The winner of the Costa Book of the Year and the novel most critics were surprised missed out on last year’s Man Booker prize are both shortlisted for the Walter Scott Prize for historical fiction – the largest annual UK prize to be judged outside London.
Andrew Miller’s Costa-winning novel Pure, set in pre-revolutionary France, is one of six novels on what the judges claim is the “strongest shortlist yet” for the £25,000 prize, which will be awarded at the Borders Book Festival in June.
One of its biggest rivals will be Alan Hollinghurst’s The Stranger’s Child, whose absence from the Man Booker shortlist last year was almost universally deplored.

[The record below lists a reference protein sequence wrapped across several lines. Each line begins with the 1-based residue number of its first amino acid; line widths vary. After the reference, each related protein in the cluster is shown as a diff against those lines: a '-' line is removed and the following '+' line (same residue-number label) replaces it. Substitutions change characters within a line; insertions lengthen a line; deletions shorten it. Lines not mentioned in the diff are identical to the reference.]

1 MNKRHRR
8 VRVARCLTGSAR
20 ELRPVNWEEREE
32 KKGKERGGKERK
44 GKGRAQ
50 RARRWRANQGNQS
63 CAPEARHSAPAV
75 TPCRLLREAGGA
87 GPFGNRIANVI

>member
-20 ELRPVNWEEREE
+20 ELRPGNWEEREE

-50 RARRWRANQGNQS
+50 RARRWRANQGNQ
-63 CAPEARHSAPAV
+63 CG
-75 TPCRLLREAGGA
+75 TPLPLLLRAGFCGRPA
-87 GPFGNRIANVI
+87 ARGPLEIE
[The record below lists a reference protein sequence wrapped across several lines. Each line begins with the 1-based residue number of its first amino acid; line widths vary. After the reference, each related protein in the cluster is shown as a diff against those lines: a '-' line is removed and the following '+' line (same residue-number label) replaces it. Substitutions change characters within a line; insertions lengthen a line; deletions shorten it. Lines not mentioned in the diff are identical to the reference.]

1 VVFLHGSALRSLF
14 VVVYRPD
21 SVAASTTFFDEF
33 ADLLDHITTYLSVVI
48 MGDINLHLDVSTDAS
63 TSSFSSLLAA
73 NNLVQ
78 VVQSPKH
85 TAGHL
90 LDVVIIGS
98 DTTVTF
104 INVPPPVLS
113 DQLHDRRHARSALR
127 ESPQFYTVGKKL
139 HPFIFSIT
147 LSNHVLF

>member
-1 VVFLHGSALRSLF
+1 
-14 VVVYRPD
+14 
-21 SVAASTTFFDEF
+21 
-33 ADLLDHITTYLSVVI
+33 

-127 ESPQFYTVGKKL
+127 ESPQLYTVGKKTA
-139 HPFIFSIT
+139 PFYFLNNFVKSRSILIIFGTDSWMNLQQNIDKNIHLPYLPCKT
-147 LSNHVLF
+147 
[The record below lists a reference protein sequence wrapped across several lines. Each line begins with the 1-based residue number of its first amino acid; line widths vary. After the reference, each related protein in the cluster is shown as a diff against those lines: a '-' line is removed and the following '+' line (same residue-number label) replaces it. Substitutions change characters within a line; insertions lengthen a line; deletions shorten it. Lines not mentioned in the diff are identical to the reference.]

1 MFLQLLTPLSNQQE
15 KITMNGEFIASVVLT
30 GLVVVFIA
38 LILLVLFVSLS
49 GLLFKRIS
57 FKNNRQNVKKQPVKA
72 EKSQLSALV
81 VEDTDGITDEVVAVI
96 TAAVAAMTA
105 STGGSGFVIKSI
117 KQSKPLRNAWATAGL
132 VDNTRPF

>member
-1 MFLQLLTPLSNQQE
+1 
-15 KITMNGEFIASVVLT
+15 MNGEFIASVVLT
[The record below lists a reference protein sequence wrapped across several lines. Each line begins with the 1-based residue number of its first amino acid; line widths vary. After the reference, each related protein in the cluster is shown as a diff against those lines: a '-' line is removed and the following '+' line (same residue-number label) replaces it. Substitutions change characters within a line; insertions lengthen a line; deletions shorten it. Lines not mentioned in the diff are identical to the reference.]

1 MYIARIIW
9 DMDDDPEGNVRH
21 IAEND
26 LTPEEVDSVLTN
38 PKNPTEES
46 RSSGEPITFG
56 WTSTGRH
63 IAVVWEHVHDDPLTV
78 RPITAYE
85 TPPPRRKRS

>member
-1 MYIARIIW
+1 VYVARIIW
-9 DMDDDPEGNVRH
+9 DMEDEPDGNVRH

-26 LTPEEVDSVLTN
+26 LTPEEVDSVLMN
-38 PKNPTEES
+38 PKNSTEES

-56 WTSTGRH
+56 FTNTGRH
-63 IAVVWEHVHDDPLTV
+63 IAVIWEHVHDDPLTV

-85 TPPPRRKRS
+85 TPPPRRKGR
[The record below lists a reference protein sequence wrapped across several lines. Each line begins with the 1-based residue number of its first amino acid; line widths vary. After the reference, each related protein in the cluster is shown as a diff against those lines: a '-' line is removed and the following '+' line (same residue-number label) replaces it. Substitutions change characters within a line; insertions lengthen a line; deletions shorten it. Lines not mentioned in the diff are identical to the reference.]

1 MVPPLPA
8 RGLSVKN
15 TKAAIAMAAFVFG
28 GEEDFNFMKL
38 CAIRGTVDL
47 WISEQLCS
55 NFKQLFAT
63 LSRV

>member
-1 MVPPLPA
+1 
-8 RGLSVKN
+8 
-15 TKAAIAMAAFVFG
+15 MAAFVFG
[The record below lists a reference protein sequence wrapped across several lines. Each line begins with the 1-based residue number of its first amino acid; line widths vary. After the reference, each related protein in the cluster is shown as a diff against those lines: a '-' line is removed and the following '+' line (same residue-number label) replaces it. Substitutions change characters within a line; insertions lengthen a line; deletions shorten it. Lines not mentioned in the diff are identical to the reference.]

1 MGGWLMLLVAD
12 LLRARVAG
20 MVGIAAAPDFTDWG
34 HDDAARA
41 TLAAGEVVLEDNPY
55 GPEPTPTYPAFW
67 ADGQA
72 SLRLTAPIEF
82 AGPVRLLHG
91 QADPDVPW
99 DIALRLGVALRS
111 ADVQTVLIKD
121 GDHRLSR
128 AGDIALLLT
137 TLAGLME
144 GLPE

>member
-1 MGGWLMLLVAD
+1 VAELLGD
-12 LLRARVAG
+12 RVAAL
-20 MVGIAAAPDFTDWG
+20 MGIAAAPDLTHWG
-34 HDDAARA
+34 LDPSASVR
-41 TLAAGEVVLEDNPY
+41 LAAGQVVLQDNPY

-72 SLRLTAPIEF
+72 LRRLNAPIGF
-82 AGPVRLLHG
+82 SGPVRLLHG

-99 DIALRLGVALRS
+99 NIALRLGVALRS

Two novels that did make the Man Booker shortlist are also in the running for the Walter Scott Prize, which is funded by the Duke and Duchess of Buccleuch. The Sisters Brothers, by Canadian novelist Patrick de Witt, set in the Wild West of the 1850s, makes the cut, along with Esi Edugyan’s Half Blood Blues, which looks at African-American jazz musicians in Nazi-occupied Europe.
Barry Unsworth’s The Quality of Mercy, which fuses a story of slavery and the 18th-century Durham coalmines, and Sebastian Barry’s On Canaan’s Side, about an elderly Irishwoman’s reflections, complete the line-up.
The judging panel included Kirsty Wark, Dr Louise Richardson, principal of St Andrews University, Elizabeth Buccleuch, Elizabeth Laird and Jonathan Tweedie. Chair Alistair Moffat said that, thanks to a sponsorship deal with Jura Single Malt Whisky, all of the shortlisted writers will be offered a week’s stay on the island’s writers retreat.
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